How to Grow Oranges in a Greenhouse

Written by naomi judd
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How to Grow Oranges in a Greenhouse
Valencia Oranges (Citrus Trees Online)

Orange trees are pretty to grow and what's more, by planting them in a greenhouse you will have access to fresh vitamin C and delicious citrus flavour right at your fingertips any time of the year. Oranges are a favourite citrus of many and are seen as a symbol of love in Greek mythology. The shiny green leaves which sprout from a citrus seedling are started in a small pot and will grow full and lush with minimal care. Whether you wish to grow California oranges or Florida oranges, use these steps as a guide.

Skill level:
Moderately Easy

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Things you need

  • Growing pots
  • Seeds
  • Rich Soil
  • Spray Bottle
  • Water
  • Greenhouse

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Instructions

  1. 1

    Decide what variety of orange you want to grow in your greenhouse. You may wish to order seeds of a particular variety or plant the seeds from an orange that has fallen out of a nearby orange tree. There is no better way to find what variety you like best than to experiment with growing different seeds. By growing them in a greenhouse you can experiment with growing different types any time of the year and can keep all your seeds, soil and pots in a temperature controlled area conducive to repotting.

  2. 2

    Fill medium-sized pots with good drainage holes in their bottoms with rich soil. Use soil with a good amount of humus and add a large handful of clean sand to each pot that is about 10 inches in diameter.

  3. 3

    Water the loosely packed soil before planting your seeds. Plant your seeds at least an inch below the surface of the soil. If using small starter pots, one seed in a 2-inch pot is fine. If you are using larger pots you may plant up to five or six seeds in a 10-inch pot but be sure to give them each their own space. These will need to be transplanted into singular pots later.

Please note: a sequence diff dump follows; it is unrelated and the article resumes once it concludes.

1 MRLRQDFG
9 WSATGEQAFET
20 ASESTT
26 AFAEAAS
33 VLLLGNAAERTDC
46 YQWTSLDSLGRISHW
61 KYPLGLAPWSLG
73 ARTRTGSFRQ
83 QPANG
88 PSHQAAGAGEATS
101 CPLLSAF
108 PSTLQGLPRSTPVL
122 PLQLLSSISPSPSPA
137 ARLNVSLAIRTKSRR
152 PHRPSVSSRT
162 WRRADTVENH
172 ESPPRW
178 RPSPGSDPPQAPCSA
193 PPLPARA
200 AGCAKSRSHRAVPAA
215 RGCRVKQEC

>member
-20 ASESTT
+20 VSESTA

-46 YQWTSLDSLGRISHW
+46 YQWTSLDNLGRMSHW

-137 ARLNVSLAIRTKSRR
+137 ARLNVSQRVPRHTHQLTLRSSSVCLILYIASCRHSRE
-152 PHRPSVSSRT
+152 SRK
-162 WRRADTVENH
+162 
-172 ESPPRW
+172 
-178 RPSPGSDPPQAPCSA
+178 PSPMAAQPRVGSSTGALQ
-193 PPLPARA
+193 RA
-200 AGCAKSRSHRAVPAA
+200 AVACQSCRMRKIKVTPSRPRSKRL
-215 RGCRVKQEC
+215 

4. 4

    Place the potted orange seeds in a sunny part of the greenhouse. If it is dim then use a grow light or a 100 watt bulb overhead, no closer than 3 feet above for four hours a day. Make sure that the temperature does not fall below 4.44 degrees Celsius in the greenhouse. Usually this is no problem due the translucent structure of greenhouses; they allow the sun to naturally warm the entire enclosure. However if you live in an extra cold zone then placing a space heater in a corner of your greenhouse without plants can give your plants the extra boost they need. Citruses prefer a temperature of at least 10 degrees C.

  5. 5

    Keep soil moist while seeds are germinating with the water-filled spray bottle. They should sprout within three to four weeks. Greenhouses are the ideal place to grow citrus indoors because they naturally collect condensation. If you are lucky enough to have a greenhouse equipped with sprayers from the ceiling that go off on a timer then these are quite useful too.

  6. 6

    Water the plants but do not let the roots sit in standing water. Let the leaves grow for at least six months before you start to trim any of them.

  7. 7

    Transplant any seedlings that have sprouted in tiny pots to larger ones when the roots are strong enough to be moved and are branching out nearly as wide as the pot. This can be done right in the greenhouse. Waiting six months is an adequate amount of time. Orange trees can grow from 8 to 25 feet high depending on the variety and growing conditions. Depending on how high your greenhouse is you may need to keep them at a certain height once full grown by pruning and trimming though orange trees do not need much pruning. Once trees are established they grow best in large tubs.

  8. 8

    Rotate your plants from time to time if you keep grow lights in your greenhouse during the winter that are on one distinct side of the plants. The plants will grow to lean towards the light source, so turning them keeps them even. Clusters of four to six white flowers will bloom prior to the growth of fruit.

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